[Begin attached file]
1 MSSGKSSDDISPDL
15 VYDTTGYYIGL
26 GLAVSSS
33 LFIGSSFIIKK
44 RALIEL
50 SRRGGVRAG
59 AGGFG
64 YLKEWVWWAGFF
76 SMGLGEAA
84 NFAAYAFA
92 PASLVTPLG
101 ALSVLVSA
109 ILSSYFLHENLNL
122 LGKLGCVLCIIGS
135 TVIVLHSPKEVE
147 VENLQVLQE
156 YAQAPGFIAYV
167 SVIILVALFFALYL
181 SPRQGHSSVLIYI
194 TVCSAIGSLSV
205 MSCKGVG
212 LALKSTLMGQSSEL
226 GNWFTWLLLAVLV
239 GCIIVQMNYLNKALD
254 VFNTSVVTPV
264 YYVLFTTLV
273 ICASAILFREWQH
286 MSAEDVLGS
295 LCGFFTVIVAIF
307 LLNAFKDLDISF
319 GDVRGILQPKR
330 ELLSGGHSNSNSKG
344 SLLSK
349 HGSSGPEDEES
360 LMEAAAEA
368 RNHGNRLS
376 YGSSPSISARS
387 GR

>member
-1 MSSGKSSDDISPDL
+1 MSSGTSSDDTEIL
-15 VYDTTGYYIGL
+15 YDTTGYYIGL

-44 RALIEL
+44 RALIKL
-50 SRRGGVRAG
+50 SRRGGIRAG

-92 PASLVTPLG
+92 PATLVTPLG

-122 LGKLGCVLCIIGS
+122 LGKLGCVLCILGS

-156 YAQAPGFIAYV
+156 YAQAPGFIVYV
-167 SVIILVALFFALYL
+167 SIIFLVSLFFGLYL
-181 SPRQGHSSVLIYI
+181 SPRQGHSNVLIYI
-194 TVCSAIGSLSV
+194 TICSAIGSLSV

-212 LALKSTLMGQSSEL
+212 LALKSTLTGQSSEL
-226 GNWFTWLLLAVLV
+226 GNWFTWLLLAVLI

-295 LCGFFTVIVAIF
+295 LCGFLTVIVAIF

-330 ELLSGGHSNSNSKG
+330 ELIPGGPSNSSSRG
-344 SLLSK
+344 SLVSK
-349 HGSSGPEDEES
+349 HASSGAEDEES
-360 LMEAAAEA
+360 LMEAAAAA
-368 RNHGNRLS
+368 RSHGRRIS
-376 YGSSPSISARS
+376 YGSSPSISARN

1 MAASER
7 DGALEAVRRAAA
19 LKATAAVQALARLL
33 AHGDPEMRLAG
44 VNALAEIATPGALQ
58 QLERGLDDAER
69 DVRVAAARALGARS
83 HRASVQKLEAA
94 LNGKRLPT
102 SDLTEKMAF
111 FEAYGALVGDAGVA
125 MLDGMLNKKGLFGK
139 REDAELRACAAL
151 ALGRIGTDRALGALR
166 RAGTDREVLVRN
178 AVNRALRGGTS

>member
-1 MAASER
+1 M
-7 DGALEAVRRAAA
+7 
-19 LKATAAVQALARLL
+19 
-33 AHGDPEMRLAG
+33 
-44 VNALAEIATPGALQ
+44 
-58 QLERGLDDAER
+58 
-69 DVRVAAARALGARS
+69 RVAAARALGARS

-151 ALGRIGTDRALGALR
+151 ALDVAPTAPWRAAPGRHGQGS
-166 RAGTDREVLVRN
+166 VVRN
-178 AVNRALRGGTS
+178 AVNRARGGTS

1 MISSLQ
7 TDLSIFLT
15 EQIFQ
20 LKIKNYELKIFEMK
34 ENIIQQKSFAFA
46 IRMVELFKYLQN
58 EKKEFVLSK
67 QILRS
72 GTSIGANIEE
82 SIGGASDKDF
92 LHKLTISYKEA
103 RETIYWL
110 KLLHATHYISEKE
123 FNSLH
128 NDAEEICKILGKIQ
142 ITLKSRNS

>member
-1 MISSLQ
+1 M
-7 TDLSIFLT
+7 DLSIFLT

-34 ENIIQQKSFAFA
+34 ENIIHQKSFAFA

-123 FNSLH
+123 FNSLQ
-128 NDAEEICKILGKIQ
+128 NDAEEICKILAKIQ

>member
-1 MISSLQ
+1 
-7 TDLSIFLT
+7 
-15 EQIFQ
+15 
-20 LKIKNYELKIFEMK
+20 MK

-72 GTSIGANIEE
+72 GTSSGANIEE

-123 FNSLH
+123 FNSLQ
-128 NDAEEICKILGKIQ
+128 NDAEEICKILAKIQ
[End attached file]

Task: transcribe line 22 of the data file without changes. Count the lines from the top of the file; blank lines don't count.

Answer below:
212 LALKSTLMGQSSEL